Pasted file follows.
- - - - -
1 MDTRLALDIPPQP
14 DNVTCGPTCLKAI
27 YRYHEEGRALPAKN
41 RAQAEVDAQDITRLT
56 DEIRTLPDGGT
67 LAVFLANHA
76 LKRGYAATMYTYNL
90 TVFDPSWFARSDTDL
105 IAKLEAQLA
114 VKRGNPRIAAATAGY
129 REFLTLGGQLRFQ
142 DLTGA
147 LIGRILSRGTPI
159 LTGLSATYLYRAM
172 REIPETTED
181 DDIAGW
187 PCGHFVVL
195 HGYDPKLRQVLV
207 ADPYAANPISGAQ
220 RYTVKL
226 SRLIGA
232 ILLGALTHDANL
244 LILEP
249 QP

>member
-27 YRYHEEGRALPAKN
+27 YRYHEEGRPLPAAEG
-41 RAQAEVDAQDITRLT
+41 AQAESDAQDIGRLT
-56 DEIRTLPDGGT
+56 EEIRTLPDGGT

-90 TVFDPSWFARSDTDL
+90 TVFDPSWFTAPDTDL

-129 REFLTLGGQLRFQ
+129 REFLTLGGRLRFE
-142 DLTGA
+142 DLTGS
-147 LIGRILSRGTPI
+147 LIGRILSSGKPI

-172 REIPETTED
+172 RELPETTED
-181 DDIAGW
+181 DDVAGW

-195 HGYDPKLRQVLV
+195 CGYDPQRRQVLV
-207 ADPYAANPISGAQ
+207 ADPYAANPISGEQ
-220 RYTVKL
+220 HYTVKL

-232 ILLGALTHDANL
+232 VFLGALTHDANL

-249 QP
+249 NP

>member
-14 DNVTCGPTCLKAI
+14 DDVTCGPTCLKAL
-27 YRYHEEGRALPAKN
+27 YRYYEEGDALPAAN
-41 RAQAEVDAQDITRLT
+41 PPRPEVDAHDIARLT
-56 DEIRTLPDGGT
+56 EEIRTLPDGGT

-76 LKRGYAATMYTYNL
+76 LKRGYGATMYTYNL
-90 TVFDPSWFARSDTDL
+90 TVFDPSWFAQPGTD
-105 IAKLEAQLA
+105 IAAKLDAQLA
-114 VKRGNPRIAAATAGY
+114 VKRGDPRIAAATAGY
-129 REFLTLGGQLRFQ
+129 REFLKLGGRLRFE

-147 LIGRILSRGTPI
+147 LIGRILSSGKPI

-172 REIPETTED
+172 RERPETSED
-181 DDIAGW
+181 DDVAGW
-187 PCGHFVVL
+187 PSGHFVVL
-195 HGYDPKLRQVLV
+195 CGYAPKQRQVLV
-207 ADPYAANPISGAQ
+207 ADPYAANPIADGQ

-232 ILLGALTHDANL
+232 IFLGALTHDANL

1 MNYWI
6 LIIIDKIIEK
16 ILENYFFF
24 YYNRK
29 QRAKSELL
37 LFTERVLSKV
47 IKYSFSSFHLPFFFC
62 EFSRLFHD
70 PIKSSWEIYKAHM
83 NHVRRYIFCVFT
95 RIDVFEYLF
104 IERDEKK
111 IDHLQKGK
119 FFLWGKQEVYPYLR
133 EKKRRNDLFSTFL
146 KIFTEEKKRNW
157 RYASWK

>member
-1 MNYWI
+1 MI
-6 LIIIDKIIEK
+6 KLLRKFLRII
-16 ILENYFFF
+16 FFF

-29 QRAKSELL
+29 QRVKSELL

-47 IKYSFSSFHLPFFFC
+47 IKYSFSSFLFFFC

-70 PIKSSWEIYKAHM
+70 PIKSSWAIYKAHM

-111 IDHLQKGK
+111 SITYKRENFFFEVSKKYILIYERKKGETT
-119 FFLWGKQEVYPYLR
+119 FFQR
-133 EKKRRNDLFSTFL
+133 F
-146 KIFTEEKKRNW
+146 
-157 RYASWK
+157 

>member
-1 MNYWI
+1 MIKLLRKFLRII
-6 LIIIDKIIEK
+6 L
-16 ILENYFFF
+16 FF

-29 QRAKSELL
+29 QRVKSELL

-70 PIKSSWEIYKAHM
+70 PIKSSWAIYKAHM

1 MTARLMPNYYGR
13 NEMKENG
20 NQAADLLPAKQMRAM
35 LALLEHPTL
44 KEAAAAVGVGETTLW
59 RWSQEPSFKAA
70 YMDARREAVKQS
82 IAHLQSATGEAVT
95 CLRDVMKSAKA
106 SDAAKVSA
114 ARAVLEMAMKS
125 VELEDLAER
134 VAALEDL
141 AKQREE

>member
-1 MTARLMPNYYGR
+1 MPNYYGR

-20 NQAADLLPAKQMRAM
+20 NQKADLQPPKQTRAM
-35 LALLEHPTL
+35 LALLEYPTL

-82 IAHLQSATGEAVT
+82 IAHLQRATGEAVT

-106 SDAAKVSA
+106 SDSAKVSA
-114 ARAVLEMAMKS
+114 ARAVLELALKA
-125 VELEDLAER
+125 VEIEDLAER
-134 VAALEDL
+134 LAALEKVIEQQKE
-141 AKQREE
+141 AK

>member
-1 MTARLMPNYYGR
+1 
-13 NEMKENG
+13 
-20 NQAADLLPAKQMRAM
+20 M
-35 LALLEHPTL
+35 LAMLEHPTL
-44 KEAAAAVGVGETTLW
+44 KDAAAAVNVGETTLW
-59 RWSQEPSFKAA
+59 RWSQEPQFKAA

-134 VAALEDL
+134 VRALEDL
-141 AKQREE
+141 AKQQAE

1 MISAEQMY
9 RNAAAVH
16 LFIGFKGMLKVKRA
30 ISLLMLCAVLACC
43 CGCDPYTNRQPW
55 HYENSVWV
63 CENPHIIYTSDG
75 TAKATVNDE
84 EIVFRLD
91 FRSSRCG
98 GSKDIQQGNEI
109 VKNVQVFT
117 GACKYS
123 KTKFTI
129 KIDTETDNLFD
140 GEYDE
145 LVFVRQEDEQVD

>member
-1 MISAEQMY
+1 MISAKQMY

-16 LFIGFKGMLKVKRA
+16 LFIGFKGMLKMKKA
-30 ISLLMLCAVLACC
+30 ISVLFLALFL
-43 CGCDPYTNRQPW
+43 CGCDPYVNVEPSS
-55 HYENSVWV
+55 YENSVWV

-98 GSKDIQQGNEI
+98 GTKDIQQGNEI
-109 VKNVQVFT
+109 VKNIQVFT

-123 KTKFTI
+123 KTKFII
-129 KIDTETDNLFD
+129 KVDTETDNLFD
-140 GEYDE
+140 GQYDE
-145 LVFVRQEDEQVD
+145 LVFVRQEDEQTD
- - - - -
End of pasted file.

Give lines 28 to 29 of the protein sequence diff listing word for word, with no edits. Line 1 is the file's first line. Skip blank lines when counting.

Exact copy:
-41 RAQAEVDAQDITRLT
+41 AQAESDAQDIGRLT